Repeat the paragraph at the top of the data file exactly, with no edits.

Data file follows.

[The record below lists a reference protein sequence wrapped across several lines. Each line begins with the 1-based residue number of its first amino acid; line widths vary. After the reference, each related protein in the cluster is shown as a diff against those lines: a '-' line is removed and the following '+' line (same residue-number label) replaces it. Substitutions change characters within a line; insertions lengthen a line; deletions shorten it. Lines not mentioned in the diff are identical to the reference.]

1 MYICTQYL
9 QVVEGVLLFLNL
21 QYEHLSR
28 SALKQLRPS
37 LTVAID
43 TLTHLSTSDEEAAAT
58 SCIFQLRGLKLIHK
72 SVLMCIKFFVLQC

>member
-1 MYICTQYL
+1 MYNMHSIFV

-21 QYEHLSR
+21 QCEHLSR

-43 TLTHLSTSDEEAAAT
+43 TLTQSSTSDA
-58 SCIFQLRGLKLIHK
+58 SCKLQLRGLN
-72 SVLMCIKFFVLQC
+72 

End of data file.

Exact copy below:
[The record below lists a reference protein sequence wrapped across several lines. Each line begins with the 1-based residue number of its first amino acid; line widths vary. After the reference, each related protein in the cluster is shown as a diff against those lines: a '-' line is removed and the following '+' line (same residue-number label) replaces it. Substitutions change characters within a line; insertions lengthen a line; deletions shorten it. Lines not mentioned in the diff are identical to the reference.]